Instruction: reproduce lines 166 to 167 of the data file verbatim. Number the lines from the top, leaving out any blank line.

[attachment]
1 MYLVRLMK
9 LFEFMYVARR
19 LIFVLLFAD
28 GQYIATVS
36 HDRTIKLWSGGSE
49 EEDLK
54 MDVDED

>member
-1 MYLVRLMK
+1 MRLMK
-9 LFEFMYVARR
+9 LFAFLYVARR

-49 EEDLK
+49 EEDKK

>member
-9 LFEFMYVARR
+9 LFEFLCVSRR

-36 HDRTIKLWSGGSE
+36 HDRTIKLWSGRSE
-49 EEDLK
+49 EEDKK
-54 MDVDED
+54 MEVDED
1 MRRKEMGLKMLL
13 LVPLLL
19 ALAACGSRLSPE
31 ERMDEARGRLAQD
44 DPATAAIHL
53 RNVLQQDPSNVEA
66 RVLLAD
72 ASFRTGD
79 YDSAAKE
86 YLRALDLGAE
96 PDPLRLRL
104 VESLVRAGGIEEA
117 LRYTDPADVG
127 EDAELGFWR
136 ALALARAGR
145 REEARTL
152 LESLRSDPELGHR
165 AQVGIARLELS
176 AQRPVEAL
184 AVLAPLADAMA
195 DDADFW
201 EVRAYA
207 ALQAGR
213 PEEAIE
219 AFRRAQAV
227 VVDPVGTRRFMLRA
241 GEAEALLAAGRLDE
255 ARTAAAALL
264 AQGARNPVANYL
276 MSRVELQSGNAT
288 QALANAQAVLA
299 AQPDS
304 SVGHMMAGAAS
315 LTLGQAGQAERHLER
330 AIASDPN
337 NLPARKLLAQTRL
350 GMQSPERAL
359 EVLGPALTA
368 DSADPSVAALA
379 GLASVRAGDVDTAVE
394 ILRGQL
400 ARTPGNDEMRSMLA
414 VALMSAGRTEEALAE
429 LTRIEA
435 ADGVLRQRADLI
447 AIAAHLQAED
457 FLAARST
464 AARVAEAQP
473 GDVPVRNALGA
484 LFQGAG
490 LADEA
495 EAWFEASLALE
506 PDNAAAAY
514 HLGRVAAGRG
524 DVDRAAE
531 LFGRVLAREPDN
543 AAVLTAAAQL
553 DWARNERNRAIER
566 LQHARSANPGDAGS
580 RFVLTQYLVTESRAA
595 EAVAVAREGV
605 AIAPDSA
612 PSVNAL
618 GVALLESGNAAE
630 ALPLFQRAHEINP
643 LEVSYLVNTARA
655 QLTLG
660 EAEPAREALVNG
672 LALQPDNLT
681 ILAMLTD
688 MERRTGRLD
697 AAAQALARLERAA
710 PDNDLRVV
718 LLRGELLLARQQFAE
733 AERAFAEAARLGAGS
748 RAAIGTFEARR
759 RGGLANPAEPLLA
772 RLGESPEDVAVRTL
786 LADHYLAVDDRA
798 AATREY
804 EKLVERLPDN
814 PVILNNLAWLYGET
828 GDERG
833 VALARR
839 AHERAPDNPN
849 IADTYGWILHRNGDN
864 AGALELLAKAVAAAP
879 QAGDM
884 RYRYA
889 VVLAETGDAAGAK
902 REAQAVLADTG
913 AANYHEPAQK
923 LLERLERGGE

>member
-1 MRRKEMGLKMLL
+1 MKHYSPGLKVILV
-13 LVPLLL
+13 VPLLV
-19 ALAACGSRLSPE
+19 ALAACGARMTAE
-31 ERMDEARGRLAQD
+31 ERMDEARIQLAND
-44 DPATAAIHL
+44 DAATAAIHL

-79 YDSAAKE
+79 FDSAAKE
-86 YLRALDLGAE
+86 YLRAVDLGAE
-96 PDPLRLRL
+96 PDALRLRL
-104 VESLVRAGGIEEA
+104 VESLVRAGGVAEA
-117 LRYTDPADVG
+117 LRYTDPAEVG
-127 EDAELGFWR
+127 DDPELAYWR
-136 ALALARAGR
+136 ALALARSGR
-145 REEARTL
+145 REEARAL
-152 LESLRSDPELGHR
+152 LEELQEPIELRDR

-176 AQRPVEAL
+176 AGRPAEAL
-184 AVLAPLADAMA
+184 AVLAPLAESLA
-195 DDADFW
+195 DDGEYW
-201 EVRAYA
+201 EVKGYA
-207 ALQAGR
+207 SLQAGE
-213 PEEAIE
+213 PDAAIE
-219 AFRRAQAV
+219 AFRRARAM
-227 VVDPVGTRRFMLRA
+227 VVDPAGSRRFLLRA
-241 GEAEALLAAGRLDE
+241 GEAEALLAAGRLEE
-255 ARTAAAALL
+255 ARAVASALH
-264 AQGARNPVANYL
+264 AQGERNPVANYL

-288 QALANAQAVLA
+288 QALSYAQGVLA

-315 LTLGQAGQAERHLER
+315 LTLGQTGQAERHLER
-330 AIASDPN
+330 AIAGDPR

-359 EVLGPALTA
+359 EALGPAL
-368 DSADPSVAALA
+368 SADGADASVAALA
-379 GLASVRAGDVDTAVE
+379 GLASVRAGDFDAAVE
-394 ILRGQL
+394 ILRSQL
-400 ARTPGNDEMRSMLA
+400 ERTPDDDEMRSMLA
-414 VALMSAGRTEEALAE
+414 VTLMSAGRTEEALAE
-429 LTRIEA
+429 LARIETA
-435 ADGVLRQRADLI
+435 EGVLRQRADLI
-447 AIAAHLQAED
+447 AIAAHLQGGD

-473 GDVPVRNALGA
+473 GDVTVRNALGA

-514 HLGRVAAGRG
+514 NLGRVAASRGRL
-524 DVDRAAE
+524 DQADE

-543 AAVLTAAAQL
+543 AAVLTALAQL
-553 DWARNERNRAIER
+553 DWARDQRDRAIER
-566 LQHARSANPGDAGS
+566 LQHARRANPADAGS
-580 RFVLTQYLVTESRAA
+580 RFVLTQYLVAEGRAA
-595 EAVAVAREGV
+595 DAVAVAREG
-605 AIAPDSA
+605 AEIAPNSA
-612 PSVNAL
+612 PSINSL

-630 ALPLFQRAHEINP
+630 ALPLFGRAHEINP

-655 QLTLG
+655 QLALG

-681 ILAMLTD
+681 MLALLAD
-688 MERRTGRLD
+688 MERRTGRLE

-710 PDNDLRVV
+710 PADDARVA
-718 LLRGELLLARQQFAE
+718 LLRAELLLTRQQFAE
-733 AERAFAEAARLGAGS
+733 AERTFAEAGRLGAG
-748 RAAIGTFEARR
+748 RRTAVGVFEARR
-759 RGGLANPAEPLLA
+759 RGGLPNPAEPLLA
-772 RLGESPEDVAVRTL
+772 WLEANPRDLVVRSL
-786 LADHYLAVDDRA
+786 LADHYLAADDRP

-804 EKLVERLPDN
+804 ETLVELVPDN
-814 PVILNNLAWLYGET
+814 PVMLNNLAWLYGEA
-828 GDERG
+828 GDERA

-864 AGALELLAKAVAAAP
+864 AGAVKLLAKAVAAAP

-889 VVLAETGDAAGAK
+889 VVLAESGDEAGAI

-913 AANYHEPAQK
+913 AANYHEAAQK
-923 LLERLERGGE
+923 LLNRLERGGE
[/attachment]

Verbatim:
-264 AQGARNPVANYL
+264 AQGERNPVANYL